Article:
Last night the Burnaby City Council voted unanimously to increase the fines and penalties associated with their breed discriminatory law despite vocal opposition.
Citing an increase in dog bites in recent years, the Council decided to look at their animal control by laws to see what they can do about attacks. A rather flawed report was put together citing pit bulls and German Shepherds as the primary culprits of attacks. A local professor analyzed the numbers behind the report, which claimed that the two groups of dogs were attacking in disproportionate numbers. Among the issues with the report was a question of the premise that attacks have been on the rise in Burnaby. Also noted is the lack of investigation into a rise in population as a possible explanation for the claimed rise in bites. This is not to say that rise in population has to equate a rise in dog related incidents as Calgary has proven year after year but if officials are trying to find the core of an issue, all sides must be evaluated in order to best come up with an ethical and responsible solution.
Another issue is breed identification. Supposedly only 2% of registered dogs are pit bulls. The population of targeted dogs would be underestimated because the reporting is based on the owners ID. Because pit bulls are restricted, some owners may be labeling their dogs as other breeds or mixes, so they would not have to comply with the regulations.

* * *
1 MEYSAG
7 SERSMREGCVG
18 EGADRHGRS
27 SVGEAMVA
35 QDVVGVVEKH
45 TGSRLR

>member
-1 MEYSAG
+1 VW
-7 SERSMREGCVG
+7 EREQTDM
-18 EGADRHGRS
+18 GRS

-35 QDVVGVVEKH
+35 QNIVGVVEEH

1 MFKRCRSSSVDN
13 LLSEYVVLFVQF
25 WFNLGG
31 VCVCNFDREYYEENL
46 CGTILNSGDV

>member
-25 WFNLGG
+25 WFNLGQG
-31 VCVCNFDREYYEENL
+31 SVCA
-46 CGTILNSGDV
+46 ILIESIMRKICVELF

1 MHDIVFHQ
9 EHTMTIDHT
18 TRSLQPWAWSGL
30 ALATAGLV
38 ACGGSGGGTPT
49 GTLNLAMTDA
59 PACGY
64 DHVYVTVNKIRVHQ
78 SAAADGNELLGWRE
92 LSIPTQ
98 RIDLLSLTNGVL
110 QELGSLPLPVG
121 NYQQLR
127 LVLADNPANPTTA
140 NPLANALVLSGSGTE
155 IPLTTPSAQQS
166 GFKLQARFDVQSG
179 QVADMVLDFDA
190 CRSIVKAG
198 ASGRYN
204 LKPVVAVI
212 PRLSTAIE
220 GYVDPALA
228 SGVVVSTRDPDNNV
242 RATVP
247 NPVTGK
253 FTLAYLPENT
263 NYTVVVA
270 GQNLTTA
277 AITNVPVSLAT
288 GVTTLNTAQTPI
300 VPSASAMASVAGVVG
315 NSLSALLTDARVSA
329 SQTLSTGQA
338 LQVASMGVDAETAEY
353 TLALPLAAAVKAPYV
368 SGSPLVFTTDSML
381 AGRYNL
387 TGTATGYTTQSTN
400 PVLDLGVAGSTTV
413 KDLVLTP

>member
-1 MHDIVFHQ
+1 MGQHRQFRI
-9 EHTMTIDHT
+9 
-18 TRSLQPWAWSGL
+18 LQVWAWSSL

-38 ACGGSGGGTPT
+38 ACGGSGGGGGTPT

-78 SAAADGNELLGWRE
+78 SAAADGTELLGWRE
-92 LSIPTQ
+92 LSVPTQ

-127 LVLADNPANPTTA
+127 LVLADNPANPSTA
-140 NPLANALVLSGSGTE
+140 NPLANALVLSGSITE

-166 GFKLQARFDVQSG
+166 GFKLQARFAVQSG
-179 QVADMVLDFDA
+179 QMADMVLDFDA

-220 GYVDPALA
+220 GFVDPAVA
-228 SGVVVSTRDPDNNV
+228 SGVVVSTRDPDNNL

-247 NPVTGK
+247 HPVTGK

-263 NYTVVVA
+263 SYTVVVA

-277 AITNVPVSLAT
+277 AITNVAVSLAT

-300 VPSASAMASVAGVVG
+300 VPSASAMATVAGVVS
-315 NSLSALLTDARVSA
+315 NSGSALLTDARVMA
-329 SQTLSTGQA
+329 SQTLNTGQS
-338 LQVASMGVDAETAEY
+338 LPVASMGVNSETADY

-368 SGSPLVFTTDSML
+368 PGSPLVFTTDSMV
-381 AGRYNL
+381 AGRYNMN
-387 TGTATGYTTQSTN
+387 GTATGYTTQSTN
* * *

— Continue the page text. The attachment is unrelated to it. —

Many people voiced opposition to the potential increase in fines and fees associated with ownership of targeted dogs. Included in these were advocates, dog professionals, lawyers and regular members of the community whose professions are not related to the topic.
The changes raise licensing fees for targeted breeds to $150 per year, fines for unmuzzled targeted dogs was raised to $200 and impoundment fees to $400.
Targeted dogs are defined as: “a Staffordshire Bull Terrier, an American Pit Bull Terrier and any dog generally recognized as a pit bull or pit bull terrier and includes a dog of mixed breed with predominant pit bull or pit bull terrier characteristics.”
Officials were cited data from pro-BDL lobbyists. This data was all based in the United States, not Canada. There was an agenda in the use of the source, seeking data to support their argument, rather than dealing with local data, which presented a weak case.
After the meeting advocate April Fahr was quoted in the news saying, “We also have to ask ourselves, well, six per cent of pit bull bites occurred in Burnaby over the last ten years — what are we doing about that other 94 per cent of bites? What happened here tonight that’s going to prevent those other 94 percent of bites?”
Certainly a question to ponder, and one which officials have roundly ignored.